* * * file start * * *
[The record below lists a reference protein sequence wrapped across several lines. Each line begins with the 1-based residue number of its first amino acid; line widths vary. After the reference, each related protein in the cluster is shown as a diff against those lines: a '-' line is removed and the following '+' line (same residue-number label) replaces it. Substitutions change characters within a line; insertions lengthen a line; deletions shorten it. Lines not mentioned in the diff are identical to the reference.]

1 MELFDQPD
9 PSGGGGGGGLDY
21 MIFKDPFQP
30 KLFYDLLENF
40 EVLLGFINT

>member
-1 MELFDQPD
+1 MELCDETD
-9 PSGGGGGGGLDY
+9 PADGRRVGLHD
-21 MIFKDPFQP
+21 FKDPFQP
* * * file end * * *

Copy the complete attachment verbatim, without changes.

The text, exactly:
[The record below lists a reference protein sequence wrapped across several lines. Each line begins with the 1-based residue number of its first amino acid; line widths vary. After the reference, each related protein in the cluster is shown as a diff against those lines: a '-' line is removed and the following '+' line (same residue-number label) replaces it. Substitutions change characters within a line; insertions lengthen a line; deletions shorten it. Lines not mentioned in the diff are identical to the reference.]

1 MELFDQPD
9 PSGGGGGGGLDY
21 MIFKDPFQP
30 KLFYDLLENF
40 EVLLGFINT

>member
-1 MELFDQPD
+1 MELCDETD
-9 PSGGGGGGGLDY
+9 PADGRRVGLHD
-21 MIFKDPFQP
+21 FKDPFQP